#### Yinghan Chen

My research interests include Monte Carlo methods, Statistical computing, Bayesian analysis, Latent class models, Item response theory, and Longitudinal analysis. Currently, I'm working on developing sampling algorithms to conduct statistical inference in educational assessments and networks.

#### Colin Grudzien

In physical applications, dynamical models and observational data play dual roles in uncertainty quantification, prediction and learning, each representing sources of incomplete and inaccurate information. In data rich problems, first-principle physical laws constrain the degrees of freedom of massive data sets, utilizing our prior insights to complex processes. Respectively, in data sparse problems, dynamical models fill spatial and temporal gaps in observational networks. However, many physical systems exhibit chaos and observations are thus required to update predictions where there is sensitivity to initial conditions and uncertainty in model parameters. Data assimilation broadly refers to the techniques used to combine the information from models and observations to produce an optimal estimate of a probability density or a test statistic. These techniques include methods from Bayesian inference, dynamical systems, numerical analysis and optimal control, among others. My research interests lie in this intersection, using dynamical and statistical tools to develop theory for, and study applications of, statistical learning algorithms in physical systems. My application interests include climate, geophysics and the electric grid.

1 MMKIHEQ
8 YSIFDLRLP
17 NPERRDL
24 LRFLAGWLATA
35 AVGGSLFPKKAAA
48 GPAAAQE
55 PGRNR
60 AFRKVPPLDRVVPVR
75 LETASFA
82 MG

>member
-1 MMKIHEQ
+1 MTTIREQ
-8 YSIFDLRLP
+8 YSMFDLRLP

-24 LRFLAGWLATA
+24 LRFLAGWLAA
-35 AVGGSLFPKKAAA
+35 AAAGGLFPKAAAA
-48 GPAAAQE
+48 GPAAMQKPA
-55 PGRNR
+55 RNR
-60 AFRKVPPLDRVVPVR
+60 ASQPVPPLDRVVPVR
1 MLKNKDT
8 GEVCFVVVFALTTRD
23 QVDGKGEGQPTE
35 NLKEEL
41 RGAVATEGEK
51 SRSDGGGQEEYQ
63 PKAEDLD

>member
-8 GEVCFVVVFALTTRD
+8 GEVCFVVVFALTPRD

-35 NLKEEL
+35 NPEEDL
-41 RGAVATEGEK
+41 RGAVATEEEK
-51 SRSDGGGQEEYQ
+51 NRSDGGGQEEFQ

#### Paul Hurtado